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Bristol B.164 Brigand




The Brigand was designed as a twin-engined three-seat long-range attack aircraft capable of fulfilling the duties of a torpedo-bomber, dive-bomber and fighter to replace the Beaufighter. It used wings, landing gear, engine nacelles and tail unit of a similar type to those of the Buckingham. The prototype first flew on 4 December 1944. Although the first 11 aircraft were delivered as TF.1 torpedo-bombers to Coastal Command, in 1947 the Mk 1 was remodelled as a three-seat general-purpose bomber and most of the remaining 132 production Brigands were delivered as B.1. However a few saw service as Brigand Mk 2 training aircraft for radar navigators and Met Mk 3 meteorological reconnaissance aircraft.



The Brigand served with the RAF from 1949 until 1958, seeing action in Malaya during 1950-54, when it was operated with considerable success by Nos 45 and 84 Squadrons of the RAF, and had the distiction of being the RAF’s last piston-engined bomber.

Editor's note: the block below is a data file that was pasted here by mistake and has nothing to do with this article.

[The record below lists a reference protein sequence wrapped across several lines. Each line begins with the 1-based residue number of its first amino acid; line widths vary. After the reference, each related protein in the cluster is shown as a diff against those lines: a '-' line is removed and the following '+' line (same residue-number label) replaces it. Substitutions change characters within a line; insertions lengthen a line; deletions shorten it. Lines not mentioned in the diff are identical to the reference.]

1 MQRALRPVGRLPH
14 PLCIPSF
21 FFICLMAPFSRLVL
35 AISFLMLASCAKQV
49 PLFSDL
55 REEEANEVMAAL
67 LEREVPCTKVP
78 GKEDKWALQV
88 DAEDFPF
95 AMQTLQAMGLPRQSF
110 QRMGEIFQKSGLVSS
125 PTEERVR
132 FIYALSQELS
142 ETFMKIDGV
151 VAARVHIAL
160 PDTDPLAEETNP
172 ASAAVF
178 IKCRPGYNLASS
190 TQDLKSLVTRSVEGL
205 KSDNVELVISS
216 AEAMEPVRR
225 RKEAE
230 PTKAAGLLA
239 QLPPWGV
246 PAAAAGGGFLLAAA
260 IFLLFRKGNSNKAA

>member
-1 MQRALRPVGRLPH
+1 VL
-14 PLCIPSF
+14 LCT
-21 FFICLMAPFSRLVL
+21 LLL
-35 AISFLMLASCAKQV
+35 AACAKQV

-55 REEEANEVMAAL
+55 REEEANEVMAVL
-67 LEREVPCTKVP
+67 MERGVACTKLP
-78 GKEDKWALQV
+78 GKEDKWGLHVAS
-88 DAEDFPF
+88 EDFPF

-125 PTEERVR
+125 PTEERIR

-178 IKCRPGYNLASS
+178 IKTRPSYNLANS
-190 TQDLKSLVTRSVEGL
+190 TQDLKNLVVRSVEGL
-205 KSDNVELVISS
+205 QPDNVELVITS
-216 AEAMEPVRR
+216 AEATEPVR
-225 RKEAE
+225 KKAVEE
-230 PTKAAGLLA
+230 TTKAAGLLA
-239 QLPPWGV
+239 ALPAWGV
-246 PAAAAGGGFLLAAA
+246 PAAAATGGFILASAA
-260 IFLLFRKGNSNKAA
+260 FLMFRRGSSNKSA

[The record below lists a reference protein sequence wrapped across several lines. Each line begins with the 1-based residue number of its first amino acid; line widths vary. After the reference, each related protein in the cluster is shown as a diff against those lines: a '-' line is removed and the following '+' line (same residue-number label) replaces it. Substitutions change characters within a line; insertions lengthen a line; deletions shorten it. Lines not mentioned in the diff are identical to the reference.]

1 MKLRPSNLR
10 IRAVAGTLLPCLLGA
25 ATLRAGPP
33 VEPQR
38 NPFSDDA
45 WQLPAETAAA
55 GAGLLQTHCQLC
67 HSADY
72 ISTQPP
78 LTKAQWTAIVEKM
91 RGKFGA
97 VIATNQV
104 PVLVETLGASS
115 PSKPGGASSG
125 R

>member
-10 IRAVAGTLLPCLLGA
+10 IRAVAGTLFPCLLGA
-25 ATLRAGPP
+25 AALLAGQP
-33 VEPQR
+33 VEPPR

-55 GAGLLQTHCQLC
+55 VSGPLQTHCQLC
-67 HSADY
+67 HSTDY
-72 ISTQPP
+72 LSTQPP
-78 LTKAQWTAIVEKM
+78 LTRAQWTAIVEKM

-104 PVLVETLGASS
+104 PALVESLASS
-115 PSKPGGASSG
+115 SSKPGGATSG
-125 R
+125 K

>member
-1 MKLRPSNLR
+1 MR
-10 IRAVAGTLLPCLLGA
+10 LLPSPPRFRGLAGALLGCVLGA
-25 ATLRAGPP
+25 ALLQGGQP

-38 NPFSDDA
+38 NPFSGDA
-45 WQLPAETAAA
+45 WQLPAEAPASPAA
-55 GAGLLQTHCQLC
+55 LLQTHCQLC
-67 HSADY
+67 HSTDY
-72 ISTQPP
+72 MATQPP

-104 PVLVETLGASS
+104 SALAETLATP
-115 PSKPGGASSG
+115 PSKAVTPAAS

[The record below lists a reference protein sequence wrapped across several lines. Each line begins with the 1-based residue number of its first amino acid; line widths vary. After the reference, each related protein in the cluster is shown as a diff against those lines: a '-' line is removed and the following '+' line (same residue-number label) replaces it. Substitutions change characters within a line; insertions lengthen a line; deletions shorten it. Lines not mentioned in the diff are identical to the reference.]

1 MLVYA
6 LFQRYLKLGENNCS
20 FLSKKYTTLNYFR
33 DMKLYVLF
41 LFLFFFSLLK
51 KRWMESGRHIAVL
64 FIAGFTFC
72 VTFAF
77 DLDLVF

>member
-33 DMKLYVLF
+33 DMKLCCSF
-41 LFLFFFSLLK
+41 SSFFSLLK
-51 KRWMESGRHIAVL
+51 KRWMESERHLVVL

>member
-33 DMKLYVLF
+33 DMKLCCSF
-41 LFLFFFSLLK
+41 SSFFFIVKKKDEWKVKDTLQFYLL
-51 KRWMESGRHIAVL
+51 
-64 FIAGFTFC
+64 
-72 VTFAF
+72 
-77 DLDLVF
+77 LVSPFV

Bristol Brigand B.1

Engines: 2 x Centaurus 57, 1842kW, 2470 hp (2,810hp with methanol/water injection)
Prop: 14 ft 0 in (4.27 m) dia 4-blade.
Max Take-off weight: 17690 kg / 39000 lb
Empty weight: 11610 kg / 25596 lb
Wingspan: 22.05 m / 72 ft 4 in
Length: 14.15 m / 46 ft 5 in
Height: 5.33 m / 17 ft 6 in
Wing area: 66.7 sq.m / 717.95 sq ft
Max speed: 358 mph (576 kph) at 16,000 ft (4,880m)
Cruise speed: 500 km/h / 311 mph
Service ceiling: 7900 m / 25900 ft
Max range: 4500 km / 2796 miles
Crew: 3
Armament: 4 x 20mm cannon, 900kg of weapons



Bristol 164 Brigand B.1



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